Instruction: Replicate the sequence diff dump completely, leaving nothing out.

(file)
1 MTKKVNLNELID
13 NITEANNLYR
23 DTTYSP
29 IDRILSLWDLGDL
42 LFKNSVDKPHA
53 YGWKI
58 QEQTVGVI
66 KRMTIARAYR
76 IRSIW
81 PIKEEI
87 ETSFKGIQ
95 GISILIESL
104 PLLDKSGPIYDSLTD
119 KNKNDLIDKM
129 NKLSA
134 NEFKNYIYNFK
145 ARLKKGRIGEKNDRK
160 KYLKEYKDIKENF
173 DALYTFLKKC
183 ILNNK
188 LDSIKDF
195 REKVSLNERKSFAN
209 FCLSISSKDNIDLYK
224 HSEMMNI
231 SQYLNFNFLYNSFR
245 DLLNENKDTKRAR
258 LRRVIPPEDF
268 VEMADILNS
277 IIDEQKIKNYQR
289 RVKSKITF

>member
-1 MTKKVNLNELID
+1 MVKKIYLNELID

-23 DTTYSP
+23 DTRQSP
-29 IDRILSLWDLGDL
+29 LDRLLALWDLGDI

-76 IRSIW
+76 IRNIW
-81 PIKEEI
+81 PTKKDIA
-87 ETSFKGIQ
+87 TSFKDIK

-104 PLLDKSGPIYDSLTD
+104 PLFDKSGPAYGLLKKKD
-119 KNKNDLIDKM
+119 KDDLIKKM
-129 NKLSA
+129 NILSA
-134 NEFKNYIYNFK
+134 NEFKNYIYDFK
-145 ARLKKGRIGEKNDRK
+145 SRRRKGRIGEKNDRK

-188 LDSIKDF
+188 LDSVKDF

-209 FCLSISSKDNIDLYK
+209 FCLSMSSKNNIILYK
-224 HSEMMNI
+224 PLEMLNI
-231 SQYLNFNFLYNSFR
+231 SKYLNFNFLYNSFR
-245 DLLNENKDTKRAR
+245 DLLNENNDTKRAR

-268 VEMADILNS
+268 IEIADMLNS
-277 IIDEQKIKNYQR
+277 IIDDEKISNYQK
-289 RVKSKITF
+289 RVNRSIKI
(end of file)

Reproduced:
1 MTKKVNLNELID
13 NITEANNLYR
23 DTTYSP
29 IDRILSLWDLGDL
42 LFKNSVDKPHA
53 YGWKI
58 QEQTVGVI
66 KRMTIARAYR
76 IRSIW
81 PIKEEI
87 ETSFKGIQ
95 GISILIESL
104 PLLDKSGPIYDSLTD
119 KNKNDLIDKM
129 NKLSA
134 NEFKNYIYNFK
145 ARLKKGRIGEKNDRK
160 KYLKEYKDIKENF
173 DALYTFLKKC
183 ILNNK
188 LDSIKDF
195 REKVSLNERKSFAN
209 FCLSISSKDNIDLYK
224 HSEMMNI
231 SQYLNFNFLYNSFR
245 DLLNENKDTKRAR
258 LRRVIPPEDF
268 VEMADILNS
277 IIDEQKIKNYQR
289 RVKSKITF

>member
-1 MTKKVNLNELID
+1 MVKKIYLNELID

-23 DTTYSP
+23 DTRQSP
-29 IDRILSLWDLGDL
+29 LDRLLALWDLGDI

-76 IRSIW
+76 IRNIW
-81 PIKEEI
+81 PTKKDIA
-87 ETSFKGIQ
+87 TSFKDIK

-104 PLLDKSGPIYDSLTD
+104 PLFDKSGPAYGLLKKKD
-119 KNKNDLIDKM
+119 KDDLIKKM
-129 NKLSA
+129 NILSA
-134 NEFKNYIYNFK
+134 NEFKNYIYDFK
-145 ARLKKGRIGEKNDRK
+145 SRRRKGRIGEKNDRK

-188 LDSIKDF
+188 LDSVKDF

-209 FCLSISSKDNIDLYK
+209 FCLSMSSKNNIILYK
-224 HSEMMNI
+224 PLEMLNI
-231 SQYLNFNFLYNSFR
+231 SKYLNFNFLYNSFR
-245 DLLNENKDTKRAR
+245 DLLNENNDTKRAR

-268 VEMADILNS
+268 IEIADMLNS
-277 IIDEQKIKNYQR
+277 IIDDEKISNYQK
-289 RVKSKITF
+289 RVNRSIKI